The Encyclopedia Americana (1920)/White, Horace

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The Encyclopedia Americana
White, Horace
Edition of 1920. See also Horace White (writer) on Wikipedia, and the disclaimer.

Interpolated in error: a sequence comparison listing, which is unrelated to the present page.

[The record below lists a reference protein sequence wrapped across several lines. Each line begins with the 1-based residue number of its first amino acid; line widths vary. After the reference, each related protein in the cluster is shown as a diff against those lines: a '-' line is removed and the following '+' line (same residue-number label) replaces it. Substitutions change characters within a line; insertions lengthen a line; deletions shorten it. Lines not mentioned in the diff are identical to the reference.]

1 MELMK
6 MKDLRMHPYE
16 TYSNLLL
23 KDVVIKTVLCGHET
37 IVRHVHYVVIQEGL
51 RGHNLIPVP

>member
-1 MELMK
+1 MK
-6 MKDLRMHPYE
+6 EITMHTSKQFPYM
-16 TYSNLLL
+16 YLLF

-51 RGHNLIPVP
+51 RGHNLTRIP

WHITE, Horace, American editor: b. Colebrook, N. H., 1834; d. New York City, Sept. 1916. He was graduated from Beloit College, Wisconsin, and from Brown University. Entering upon the career of journalism, he became city editor of the Chicago Evening Journal, correspondent of the Associated Press, and assistant secretary of the National Kansas Committee. As correspondent for the Chicago Tribune, he accompanied Abraham Lincoln on his political campaign against Douglas. He headed a syndicate for the publication of Civil War news during 1864, and from 1865-74 was editor-in-chief of the Chicago Tribune. Leaving this post, he went to New York in the capacity of treasurer of the Oregon Railway and Navigation Company. He was one of the founders of the New York Evening Post, acting first as head of the company, and later (1899-1903) as editor-in-chief, retiring as editor emeritus. In 1909 he was appointed by Governor Hughes to serve on the New York State Commission on Speculation in Securities and Commodities. As an author he published several noteworthy works, including ‘Money and Banking’ (1895); ‘Life of Lyman Trumbull’ (1913), and edited several French and Italian works on finance.